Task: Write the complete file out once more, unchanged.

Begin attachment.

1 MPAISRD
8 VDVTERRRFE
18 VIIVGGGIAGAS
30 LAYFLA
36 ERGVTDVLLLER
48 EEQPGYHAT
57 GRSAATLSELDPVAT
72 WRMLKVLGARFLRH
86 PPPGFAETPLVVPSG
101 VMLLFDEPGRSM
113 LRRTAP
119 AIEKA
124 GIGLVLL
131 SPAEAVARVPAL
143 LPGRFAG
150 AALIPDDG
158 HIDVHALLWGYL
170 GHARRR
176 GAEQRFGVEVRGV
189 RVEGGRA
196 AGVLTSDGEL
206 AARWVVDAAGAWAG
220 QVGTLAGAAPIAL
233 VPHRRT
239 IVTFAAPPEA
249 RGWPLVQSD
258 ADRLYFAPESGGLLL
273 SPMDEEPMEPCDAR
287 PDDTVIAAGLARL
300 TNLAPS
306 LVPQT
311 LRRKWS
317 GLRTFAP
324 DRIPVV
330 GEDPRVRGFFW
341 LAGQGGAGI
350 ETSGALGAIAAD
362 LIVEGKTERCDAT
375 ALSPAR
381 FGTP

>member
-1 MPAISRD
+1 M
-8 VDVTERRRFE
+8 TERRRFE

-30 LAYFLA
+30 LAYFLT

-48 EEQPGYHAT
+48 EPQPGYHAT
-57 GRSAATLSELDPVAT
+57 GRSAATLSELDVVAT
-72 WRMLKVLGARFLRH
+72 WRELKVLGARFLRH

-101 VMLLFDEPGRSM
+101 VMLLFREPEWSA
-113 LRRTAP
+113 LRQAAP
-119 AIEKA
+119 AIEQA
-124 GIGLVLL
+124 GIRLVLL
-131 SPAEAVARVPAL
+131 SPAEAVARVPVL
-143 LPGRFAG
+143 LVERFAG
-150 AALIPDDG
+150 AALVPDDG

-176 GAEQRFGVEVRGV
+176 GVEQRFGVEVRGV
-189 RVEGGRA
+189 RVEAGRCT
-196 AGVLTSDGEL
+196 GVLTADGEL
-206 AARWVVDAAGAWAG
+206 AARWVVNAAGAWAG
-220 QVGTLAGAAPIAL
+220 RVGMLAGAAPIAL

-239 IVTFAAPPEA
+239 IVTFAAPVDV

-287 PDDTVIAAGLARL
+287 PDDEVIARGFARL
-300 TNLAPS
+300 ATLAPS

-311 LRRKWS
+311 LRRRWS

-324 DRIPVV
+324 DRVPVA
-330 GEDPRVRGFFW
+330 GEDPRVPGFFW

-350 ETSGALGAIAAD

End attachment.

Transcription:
1 MPAISRD
8 VDVTERRRFE
18 VIIVGGGIAGAS
30 LAYFLA
36 ERGVTDVLLLER
48 EEQPGYHAT
57 GRSAATLSELDPVAT
72 WRMLKVLGARFLRH
86 PPPGFAETPLVVPSG
101 VMLLFDEPGRSM
113 LRRTAP
119 AIEKA
124 GIGLVLL
131 SPAEAVARVPAL
143 LPGRFAG
150 AALIPDDG
158 HIDVHALLWGYL
170 GHARRR
176 GAEQRFGVEVRGV
189 RVEGGRA
196 AGVLTSDGEL
206 AARWVVDAAGAWAG
220 QVGTLAGAAPIAL
233 VPHRRT
239 IVTFAAPPEA
249 RGWPLVQSD
258 ADRLYFAPESGGLLL
273 SPMDEEPMEPCDAR
287 PDDTVIAAGLARL
300 TNLAPS
306 LVPQT
311 LRRKWS
317 GLRTFAP
324 DRIPVV
330 GEDPRVRGFFW
341 LAGQGGAGI
350 ETSGALGAIAAD
362 LIVEGKTERCDAT
375 ALSPAR
381 FGTP

>member
-1 MPAISRD
+1 M
-8 VDVTERRRFE
+8 TERRRFE

-30 LAYFLA
+30 LAYFLT

-48 EEQPGYHAT
+48 EPQPGYHAT
-57 GRSAATLSELDPVAT
+57 GRSAATLSELDVVAT
-72 WRMLKVLGARFLRH
+72 WRELKVLGARFLRH

-101 VMLLFDEPGRSM
+101 VMLLFREPEWSA
-113 LRRTAP
+113 LRQAAP
-119 AIEKA
+119 AIEQA
-124 GIGLVLL
+124 GIRLVLL
-131 SPAEAVARVPAL
+131 SPAEAVARVPVL
-143 LPGRFAG
+143 LVERFAG
-150 AALIPDDG
+150 AALVPDDG

-176 GAEQRFGVEVRGV
+176 GVEQRFGVEVRGV
-189 RVEGGRA
+189 RVEAGRCT
-196 AGVLTSDGEL
+196 GVLTADGEL
-206 AARWVVDAAGAWAG
+206 AARWVVNAAGAWAG
-220 QVGTLAGAAPIAL
+220 RVGMLAGAAPIAL

-239 IVTFAAPPEA
+239 IVTFAAPVDV

-287 PDDTVIAAGLARL
+287 PDDEVIARGFARL
-300 TNLAPS
+300 ATLAPS

-311 LRRKWS
+311 LRRRWS

-324 DRIPVV
+324 DRVPVA
-330 GEDPRVRGFFW
+330 GEDPRVPGFFW

-350 ETSGALGAIAAD